No. With PrEP, a person will need to recognize that they are at risk of infection and begin taking anti-HIV drugs on a regular basis before an exposure occurs.

For people who may have been accidentally exposed to HIV (at work or through condomless sex, for example), there is another prevention method called post-exposure prophylaxis (PEP). With PEP, an HIV-negative person needs to start taking a combination of anti-HIV drugs as soon as possible (within 72 hours) after a potential exposure to HIV and must continue taking the drugs every day for four full weeks.

It is easy to confuse PEP and PrEP because they both involve the use of anti-HIV drugs by HIV-negative people to prevent HIV infection. PEP is only meant to reduce the risk of HIV infection from a single exposure to HIV while PrEP can reduce the risk of HIV infection from multiple, ongoing exposures to HIV.

Is PrEP intended to replace condoms and other ways of preventing HIV?

Guidelines generally recommend that PrEP be used in combination with condoms. This is because PrEP is not 100% effective against HIV infection. Using other prevention methods, such as condoms and new needles, in combination with PrEP will help to reduce the overall risk of infection with HIV, particularly if PrEP is not being used consistently and correctly.  While guidelines recommend PrEP be used in combination with condoms, PrEP can still be effective at reducing the risk of HIV infection when condoms are not used.

Condoms are also recommended because PrEP does not protect against other STIs, such as gonorrhea, chlamydia or syphilis, or other infections that are transmitted by sharing injection drug use equipment, such as hepatitis C. This means that it will still be possible for a person using PrEP to become infected with hepatitis C and other STIs. Further, STIs may increase the risk of HIV infection while taking PrEP. Guidelines recommend that PrEP be combined with regular STI testing and (if necessary) treatment to reduce the potential impact of these infections on health and further HIV/STI transmission.

What are the advantages of PrEP?

PrEP provides an additional prevention method that can be used in combination with other prevention strategies to help protect a person from HIV infection.

Although PrEP is not intended to replace other methods for HIV prevention, it can provide an alternative form of prevention for those who do not use condoms or new needles regularly. For example, PrEP may provide another method of protection for those who are unable to negotiate condom use with their partner(s), people in serodiscordant relationships (where one partner is HIV-negative and the other is HIV-positive) who wish to conceive a child, people who inject drugs but are not able to obtain new needles, or other people who have difficulty using condoms consistently for whatever reason.

What are some of the safety concerns associated with PrEP?

Drug resistance

A person could develop drug resistance if they are HIV-positive (and don’t know it) when starting PrEP or they become HIV-positive while taking PrEP. Once a person’s HIV becomes resistant to the PrEP drugs, those same anti-HIV drugs may not work for treating their HIV.

A person who uses PrEP needs to follow the medication schedule that their doctor recommends. If the schedule is not followed—if a person misses too many doses or experiments with another schedule—then the risk of becoming infected and developing drug resistance can increase.

A person using PrEP also needs to get tested for HIV on a regular basis. If a person using PrEP becomes infected with HIV, their use of PrEP will need to be discontinued as soon as possible, to reduce the risk of drug resistance developing. It is also important to ensure that a person is HIV negative before they start PrEP. Research shows the risk of developing drug resistance is very high if a person is already HIV positive when starting PrEP.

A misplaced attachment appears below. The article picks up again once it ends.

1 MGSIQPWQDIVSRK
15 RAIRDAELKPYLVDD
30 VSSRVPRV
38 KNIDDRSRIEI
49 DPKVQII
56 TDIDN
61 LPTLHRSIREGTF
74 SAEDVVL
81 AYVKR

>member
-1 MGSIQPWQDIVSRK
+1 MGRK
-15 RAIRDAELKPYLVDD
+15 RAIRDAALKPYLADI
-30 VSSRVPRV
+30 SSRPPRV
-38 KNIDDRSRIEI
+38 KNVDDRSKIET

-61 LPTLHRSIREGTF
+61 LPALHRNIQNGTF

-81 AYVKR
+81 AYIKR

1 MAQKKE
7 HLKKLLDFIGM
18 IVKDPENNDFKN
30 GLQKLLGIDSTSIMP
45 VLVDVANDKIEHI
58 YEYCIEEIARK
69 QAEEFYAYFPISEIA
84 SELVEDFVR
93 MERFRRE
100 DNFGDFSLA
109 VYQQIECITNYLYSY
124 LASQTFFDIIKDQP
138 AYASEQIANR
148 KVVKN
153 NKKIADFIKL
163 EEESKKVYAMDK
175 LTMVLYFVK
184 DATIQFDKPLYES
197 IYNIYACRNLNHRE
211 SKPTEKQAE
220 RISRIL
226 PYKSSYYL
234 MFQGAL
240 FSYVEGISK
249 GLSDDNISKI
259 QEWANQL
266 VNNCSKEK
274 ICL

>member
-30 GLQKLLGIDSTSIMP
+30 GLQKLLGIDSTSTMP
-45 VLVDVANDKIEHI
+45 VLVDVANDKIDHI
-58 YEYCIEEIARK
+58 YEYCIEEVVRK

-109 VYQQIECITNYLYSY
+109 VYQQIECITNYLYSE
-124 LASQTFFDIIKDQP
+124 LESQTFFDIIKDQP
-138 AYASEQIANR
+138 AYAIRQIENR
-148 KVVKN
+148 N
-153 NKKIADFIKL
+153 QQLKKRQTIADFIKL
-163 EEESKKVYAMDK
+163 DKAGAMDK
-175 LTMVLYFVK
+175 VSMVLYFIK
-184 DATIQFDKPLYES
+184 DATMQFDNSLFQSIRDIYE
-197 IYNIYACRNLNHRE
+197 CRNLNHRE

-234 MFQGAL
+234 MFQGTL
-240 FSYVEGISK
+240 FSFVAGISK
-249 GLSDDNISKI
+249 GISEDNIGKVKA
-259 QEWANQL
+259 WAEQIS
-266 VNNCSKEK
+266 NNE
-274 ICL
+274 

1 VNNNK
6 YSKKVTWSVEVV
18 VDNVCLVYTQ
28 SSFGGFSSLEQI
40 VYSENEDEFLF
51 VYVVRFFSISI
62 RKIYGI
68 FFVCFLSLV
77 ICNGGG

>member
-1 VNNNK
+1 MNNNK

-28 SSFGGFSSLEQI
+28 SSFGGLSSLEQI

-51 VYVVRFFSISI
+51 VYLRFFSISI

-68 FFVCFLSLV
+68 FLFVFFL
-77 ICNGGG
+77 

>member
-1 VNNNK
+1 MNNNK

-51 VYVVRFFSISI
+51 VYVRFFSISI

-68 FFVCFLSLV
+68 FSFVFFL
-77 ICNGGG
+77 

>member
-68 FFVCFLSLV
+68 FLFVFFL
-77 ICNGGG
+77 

Side effects

Anti-HIV drugs cause side effects, which may negatively affect a person’s quality of life and ability to adhere to their medication schedule. Although the drugs selected for PrEP studies are generally better tolerated than other drugs used to treat HIV, they are still capable of causing mild to severe side effects. Some of the possible side effects include nausea, vomiting, diarrhea, headache and dizziness. PrEP may also cause decreases in kidney function and bone density. However, research suggests that side effects while using daily Truvada as PrEP are generally mild and uncommon, although the long-term effects of using PrEP are less well known.

Now that PrEP has been approved in Canada, how will people be able to get it?

Health Canada approved the use of daily Truvada as PrEP in February 2016 for reducing the risk of sexual transmission of HIV. Truvada as PrEP must be prescribed by a doctor, who can provide it in a safe and informed way.

Because of the high cost of anti-HIV drugs (Truvada as PrEP costs approximately $1000 a month), advocacy may be needed to get PrEP covered by provincial and territorial drug programs and ensure that people who need PrEP can access it. Currently, some private and public health insurance plans cover the cost of the drugs.

Obtaining anti-HIV drugs from other sources—from a friend, people at parties, or over the internet—may be dangerous. Anti-HIV drugs obtained from these sources may be fake, of poor quality or contain a different medication than expected.

Not all anti-HIV drugs and medication schedules may be appropriate for PrEP. Currently, only two anti-HIV drugs (there are more than 25 available) are known to be effective as PrEP and only if they are taken every day. Obtaining PrEP from a doctor will help ensure that a person is prescribed the right medications at a safe dose and provided with accurate information on how to use them safely and effectively. Incorrect use of anti-HIV drugs can cause serious, even life-threatening, reactions in some people. These drugs can also interact with other prescription drugs, recreational drugs and other substances. These interactions can be harmful, even when there are no symptoms. In rare cases, when not taken correctly, anti-HIV drugs have caused fatal overdoses.


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Author(s): Wilton J

Published: 2016